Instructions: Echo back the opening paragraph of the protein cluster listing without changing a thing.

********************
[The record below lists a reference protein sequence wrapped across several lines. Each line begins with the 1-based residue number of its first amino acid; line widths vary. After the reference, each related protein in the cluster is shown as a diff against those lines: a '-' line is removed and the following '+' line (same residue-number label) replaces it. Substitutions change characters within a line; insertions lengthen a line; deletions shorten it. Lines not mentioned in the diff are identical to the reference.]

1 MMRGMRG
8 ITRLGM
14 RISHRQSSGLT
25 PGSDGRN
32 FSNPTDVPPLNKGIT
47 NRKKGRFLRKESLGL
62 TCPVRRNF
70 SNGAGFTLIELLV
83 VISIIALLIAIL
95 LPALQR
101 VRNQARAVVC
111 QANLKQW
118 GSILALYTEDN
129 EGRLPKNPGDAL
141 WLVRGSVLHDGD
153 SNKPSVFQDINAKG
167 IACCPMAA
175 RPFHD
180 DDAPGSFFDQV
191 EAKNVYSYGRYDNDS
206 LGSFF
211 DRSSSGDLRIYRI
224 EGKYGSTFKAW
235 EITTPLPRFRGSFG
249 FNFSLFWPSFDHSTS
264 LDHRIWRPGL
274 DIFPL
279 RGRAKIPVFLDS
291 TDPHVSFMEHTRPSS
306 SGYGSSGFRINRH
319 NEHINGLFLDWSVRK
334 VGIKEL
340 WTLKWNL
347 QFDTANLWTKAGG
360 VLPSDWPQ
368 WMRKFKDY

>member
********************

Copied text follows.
[The record below lists a reference protein sequence wrapped across several lines. Each line begins with the 1-based residue number of its first amino acid; line widths vary. After the reference, each related protein in the cluster is shown as a diff against those lines: a '-' line is removed and the following '+' line (same residue-number label) replaces it. Substitutions change characters within a line; insertions lengthen a line; deletions shorten it. Lines not mentioned in the diff are identical to the reference.]